Molly-O will be in the non judging category but will be giving boat rides most of the day, which is a lot more fun than being judged!. I will be entering my 1952 CC Kit boat “Old School” with a 10HP CC 0utboard for judging ………….Happy 100th Chris Craft!!!!

        Reply
  3. Scott K

    I frequently attend automotive concourse events where “correctness” matters and Goodguys hot rod shows where individuality rules. Love them both for what they are.
    Thankfully there is room for both in the collector car realm.
    BTW, the Goodguys events are a lot more fun.

    Reply
    • Kelly Wittenauer

      Scott,
      If you enjoy car show type activities, you really should get to a vintage/historic race. All the visuals of a static show, plus movement, wrenching & the amazing variety of sounds.

      Reply
  4. tparsons56

    I guess it just depends on “what floats your boat”. I enjoy entering classic and antique boat shows and usually get judged but don’t take it personally as we use our boats a great deal for pleasure cruises so they are not trailer queens.

    In regards to the hull cards that’s a hard objective as not many exist with the exception of Chris-Craft and maybe some other large manufacturers. Our Fay and Bowen is either 100 or 98 years old depending on who you talk to and the company went out of business in 1929. It’s been through an unknown number of owners who the majority have probably passed on to the great lake in the sky by now so getting any kind of history is pretty impossible now. With that in mind I have made some changes that I highly suspect are not original to the boat but who really knows at this point.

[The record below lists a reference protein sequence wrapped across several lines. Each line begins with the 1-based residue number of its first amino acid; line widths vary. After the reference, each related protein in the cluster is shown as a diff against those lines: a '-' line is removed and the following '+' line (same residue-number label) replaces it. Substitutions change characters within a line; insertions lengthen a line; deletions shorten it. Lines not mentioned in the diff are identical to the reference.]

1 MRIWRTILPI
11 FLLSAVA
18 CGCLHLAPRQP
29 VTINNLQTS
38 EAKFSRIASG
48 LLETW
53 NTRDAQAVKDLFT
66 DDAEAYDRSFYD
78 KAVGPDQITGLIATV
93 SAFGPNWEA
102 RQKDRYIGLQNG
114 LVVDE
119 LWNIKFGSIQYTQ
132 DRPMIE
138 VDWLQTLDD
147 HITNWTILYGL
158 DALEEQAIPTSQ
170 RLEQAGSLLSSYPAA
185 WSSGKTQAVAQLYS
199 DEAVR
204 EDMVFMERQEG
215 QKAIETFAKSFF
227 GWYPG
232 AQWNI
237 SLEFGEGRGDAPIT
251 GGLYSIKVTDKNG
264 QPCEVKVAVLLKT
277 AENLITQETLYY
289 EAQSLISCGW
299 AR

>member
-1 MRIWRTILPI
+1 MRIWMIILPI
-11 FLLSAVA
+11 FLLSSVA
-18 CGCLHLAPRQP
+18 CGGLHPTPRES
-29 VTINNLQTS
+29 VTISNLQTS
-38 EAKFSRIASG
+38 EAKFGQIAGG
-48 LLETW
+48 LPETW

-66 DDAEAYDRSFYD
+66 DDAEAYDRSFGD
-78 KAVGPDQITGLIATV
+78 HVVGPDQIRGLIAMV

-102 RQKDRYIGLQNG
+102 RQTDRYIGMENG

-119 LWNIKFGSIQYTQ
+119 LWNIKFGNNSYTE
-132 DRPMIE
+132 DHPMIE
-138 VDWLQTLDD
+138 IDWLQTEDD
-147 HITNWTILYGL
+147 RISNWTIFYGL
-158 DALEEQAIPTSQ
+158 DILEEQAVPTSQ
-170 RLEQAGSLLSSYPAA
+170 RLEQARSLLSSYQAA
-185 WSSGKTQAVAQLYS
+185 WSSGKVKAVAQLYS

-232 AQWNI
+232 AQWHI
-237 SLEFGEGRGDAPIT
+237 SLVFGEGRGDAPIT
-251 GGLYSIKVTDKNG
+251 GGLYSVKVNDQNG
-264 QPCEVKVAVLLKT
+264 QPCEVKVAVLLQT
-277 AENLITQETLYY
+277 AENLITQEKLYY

We must have done something right as we took the peoples choice award at the Traverse City “Boat the Blue” show and second place in the launch category at the Hessel Show last summer.

    The ultimate goal is to just have fun!

    Reply
  5. Dennis Bryson

    So this brings up a question. Who has the oldest Chris Craft? Anybody know?

    Reply
  6. Kelly Wittenauer

    Art mentions bringing an outboard for judging, which brings up an interesting point. From what I’ve read, most pre 1970s outboards went to the dealer sans engine, controls & some even things like cleats & lighting. The dealer rigged the boat with whatever brand of motor he sold & the controls to match. The dealer could add additional profit, by selling the customer on installation of lighting & hardware packages. As far as I know, there’s no “hull card” for my Aristocraft. Do any brands besides Chris Craft have hull cards available? Isn’t this hobby trying to be more inclusive?